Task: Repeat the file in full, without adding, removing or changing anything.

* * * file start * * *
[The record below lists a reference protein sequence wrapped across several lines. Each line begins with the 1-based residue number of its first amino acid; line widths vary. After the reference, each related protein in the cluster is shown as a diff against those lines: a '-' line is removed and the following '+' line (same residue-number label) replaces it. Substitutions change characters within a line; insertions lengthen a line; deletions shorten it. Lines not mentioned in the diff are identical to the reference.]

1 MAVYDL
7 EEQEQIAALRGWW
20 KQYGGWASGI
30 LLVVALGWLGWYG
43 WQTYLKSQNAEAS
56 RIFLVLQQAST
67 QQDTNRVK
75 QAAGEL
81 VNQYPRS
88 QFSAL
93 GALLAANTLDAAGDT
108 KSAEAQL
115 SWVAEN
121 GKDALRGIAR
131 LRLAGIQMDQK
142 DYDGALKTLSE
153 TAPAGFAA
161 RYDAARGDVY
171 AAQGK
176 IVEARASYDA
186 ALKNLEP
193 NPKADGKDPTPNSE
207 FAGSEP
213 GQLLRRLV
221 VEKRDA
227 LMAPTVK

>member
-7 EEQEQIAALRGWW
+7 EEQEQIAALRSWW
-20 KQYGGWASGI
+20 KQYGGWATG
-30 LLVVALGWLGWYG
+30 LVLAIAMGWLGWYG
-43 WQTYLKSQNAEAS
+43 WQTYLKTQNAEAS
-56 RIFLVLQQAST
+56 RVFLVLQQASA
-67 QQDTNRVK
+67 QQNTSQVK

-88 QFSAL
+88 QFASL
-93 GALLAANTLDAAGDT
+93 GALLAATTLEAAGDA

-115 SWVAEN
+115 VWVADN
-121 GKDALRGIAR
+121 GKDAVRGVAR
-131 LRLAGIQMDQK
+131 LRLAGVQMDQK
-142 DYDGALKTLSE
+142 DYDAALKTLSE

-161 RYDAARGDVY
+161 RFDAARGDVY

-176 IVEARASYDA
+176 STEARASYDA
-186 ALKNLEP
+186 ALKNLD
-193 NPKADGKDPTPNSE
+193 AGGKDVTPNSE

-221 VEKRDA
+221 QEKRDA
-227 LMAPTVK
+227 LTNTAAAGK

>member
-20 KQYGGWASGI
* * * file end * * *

[The record below lists a reference protein sequence wrapped across several lines. Each line begins with the 1-based residue number of its first amino acid; line widths vary. After the reference, each related protein in the cluster is shown as a diff against those lines: a '-' line is removed and the following '+' line (same residue-number label) replaces it. Substitutions change characters within a line; insertions lengthen a line; deletions shorten it. Lines not mentioned in the diff are identical to the reference.]

1 MAVYDL
7 EEQEQIAALRGWW
20 KQYGGWASGI
30 LLVVALGWLGWYG
43 WQTYLKSQNAEAS
56 RIFLVLQQAST
67 QQDTNRVK
75 QAAGEL
81 VNQYPRS
88 QFSAL
93 GALLAANTLDAAGDT
108 KSAEAQL
115 SWVAEN
121 GKDALRGIAR
131 LRLAGIQMDQK
142 DYDGALKTLSE
153 TAPAGFAA
161 RYDAARGDVY
171 AAQGK
176 IVEARASYDA
186 ALKNLEP
193 NPKADGKDPTPNSE
207 FAGSEP
213 GQLLRRLV
221 VEKRDA
227 LMAPTVK

>member
-7 EEQEQIAALRGWW
+7 EEQEQIAALRSWW
-20 KQYGGWASGI
+20 KQYGGWATG
-30 LLVVALGWLGWYG
+30 LVLAIAMGWLGWYG
-43 WQTYLKSQNAEAS
+43 WQTYLKTQNAEAS
-56 RIFLVLQQAST
+56 RVFLVLQQASA
-67 QQDTNRVK
+67 QQNTSQVK

-88 QFSAL
+88 QFASL
-93 GALLAANTLDAAGDT
+93 GALLAATTLEAAGDA

-115 SWVAEN
+115 VWVADN
-121 GKDALRGIAR
+121 GKDAVRGVAR
-131 LRLAGIQMDQK
+131 LRLAGVQMDQK
-142 DYDGALKTLSE
+142 DYDAALKTLSE

-161 RYDAARGDVY
+161 RFDAARGDVY

-176 IVEARASYDA
+176 STEARASYDA
-186 ALKNLEP
+186 ALKNLD
-193 NPKADGKDPTPNSE
+193 AGGKDVTPNSE

-221 VEKRDA
+221 QEKRDA
-227 LMAPTVK
+227 LTNTAAAGK

>member
-20 KQYGGWASGI